Written by Shirley Parker
Professional chefs have learned their skills working with and for more experienced chefs, as they earned their stripes in the food industry. Chefs of distinction have also undergone training at internationally recognized cooking schools, many of them well established now in the United States and Canada, as well as the traditional schools in European capitals. They work in upscale restaurants, esteemed hospitals, prestigious schools, private homes, and multi-starred hotels.
Full-time chefs may have participated also in educational programs from the Culinary Institute of America that was founded in 1946, or are members of the newer Professional Chefs Association (or similar), offering required courses for certification. Novice chefs can learn professional techniques from reading course books and cookbooks written by known names in the industry. However, certification is still desired before venturing into the commercial arenas.
Even Great Britain, with its long-standing lack of a gustatory reputation, has online job listings for professional chefs throughout the Isles. Traditional British food had been on the bland side, being prepared without much in the way of spices and herbs, for example. In today’s global village environment, all that has changed. People from many lands have immigrated to the UK, bringing their cultural and food tastes with them.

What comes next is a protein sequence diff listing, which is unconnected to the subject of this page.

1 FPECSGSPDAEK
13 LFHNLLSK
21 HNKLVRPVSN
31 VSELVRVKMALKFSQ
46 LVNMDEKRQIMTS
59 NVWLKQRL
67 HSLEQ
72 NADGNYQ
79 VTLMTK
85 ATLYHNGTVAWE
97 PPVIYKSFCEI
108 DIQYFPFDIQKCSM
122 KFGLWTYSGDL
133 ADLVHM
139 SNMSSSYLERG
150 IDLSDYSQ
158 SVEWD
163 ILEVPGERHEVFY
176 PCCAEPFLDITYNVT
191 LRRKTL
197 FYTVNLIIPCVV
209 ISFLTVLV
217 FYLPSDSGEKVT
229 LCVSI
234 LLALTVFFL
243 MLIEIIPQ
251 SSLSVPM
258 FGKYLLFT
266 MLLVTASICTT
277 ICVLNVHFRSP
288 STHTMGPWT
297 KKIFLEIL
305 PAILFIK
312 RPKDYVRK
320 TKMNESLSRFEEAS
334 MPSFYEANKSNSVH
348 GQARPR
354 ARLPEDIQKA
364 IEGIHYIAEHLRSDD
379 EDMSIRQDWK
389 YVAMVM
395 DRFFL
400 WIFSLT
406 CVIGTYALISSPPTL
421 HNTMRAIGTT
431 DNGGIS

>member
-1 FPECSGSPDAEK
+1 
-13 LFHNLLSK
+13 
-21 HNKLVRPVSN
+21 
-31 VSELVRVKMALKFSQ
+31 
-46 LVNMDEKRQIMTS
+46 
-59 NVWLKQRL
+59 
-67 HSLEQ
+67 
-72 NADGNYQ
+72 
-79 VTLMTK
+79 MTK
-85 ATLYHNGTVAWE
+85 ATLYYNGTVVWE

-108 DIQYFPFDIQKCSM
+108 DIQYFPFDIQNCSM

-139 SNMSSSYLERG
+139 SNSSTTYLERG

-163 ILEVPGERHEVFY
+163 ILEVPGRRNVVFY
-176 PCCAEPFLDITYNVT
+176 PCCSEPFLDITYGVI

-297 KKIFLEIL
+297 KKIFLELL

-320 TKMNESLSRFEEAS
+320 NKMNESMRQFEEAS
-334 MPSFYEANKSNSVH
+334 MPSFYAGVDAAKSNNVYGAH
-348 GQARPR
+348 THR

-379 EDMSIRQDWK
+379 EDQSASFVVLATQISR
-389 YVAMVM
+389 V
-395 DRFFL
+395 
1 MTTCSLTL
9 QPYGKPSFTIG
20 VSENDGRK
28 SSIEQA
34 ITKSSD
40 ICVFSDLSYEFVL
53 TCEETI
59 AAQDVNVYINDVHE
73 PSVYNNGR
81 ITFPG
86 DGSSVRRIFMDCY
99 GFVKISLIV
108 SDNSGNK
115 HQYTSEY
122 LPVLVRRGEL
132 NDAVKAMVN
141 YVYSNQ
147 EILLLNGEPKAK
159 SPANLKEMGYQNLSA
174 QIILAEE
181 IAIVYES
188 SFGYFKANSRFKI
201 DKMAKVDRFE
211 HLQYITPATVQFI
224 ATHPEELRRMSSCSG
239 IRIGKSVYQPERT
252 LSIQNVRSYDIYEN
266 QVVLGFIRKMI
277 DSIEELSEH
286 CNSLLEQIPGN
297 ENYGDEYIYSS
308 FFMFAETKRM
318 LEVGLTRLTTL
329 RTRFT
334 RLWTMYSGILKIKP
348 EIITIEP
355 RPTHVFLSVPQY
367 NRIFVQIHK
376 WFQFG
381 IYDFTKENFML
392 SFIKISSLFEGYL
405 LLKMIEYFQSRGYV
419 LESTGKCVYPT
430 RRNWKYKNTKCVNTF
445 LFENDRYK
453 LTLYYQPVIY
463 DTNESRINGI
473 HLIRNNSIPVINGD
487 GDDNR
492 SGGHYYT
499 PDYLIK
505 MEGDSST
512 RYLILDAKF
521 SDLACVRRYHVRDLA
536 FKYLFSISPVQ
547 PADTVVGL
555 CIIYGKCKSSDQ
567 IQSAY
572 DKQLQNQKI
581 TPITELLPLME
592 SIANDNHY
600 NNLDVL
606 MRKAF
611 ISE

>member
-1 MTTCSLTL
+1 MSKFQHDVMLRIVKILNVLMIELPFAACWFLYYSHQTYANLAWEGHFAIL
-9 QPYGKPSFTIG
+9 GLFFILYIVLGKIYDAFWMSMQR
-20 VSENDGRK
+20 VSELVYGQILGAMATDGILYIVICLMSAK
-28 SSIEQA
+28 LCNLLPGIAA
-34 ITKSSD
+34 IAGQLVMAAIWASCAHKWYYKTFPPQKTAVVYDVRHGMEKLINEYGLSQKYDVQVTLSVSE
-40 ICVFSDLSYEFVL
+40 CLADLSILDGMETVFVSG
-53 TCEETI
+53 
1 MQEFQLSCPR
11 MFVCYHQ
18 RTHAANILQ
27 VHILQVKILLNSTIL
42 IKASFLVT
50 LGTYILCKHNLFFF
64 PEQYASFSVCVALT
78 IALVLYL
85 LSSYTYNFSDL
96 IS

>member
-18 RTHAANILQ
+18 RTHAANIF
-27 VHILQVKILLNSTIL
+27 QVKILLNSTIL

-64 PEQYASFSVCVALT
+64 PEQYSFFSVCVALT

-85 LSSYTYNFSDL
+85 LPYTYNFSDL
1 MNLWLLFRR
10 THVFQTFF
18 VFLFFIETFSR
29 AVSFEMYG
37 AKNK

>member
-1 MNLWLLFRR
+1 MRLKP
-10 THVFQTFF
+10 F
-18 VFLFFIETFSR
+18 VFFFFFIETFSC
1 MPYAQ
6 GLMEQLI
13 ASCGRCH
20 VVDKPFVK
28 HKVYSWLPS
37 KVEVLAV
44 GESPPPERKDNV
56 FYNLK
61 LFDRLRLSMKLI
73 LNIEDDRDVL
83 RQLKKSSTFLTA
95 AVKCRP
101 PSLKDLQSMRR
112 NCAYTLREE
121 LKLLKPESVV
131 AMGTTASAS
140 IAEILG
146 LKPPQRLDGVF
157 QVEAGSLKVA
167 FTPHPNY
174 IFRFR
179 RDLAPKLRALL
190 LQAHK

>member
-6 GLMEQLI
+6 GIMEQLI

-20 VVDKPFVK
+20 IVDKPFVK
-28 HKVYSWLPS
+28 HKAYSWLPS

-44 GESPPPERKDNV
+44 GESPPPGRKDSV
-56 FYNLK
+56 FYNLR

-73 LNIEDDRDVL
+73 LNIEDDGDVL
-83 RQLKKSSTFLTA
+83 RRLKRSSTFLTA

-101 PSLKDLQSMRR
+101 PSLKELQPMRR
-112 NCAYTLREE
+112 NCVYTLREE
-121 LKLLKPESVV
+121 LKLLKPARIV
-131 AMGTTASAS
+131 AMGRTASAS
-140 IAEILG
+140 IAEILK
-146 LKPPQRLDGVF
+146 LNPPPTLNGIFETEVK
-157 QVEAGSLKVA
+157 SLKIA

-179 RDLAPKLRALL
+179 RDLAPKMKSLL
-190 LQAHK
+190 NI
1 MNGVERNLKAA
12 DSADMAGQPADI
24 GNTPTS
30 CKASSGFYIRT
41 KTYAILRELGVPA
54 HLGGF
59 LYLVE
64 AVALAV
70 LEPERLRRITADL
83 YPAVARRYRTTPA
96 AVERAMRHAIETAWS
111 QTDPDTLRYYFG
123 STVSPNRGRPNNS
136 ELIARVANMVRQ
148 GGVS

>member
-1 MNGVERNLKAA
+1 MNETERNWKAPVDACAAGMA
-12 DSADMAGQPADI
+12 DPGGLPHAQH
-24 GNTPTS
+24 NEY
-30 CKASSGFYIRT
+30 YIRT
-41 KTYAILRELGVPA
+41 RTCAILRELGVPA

Professional Chefs and the Future
The U.S. Department of Labor foresees no lack of opportunities for chefs and other food industry workers throughout at least 2012. However, growth will not be the same in all specialties, so anyone contemplating entering the field should carefully study the Occupational Outlook Handbook. Competition at the best restaurants has always been fierce, so other options, such as catering and specialty food stores, should be kept open.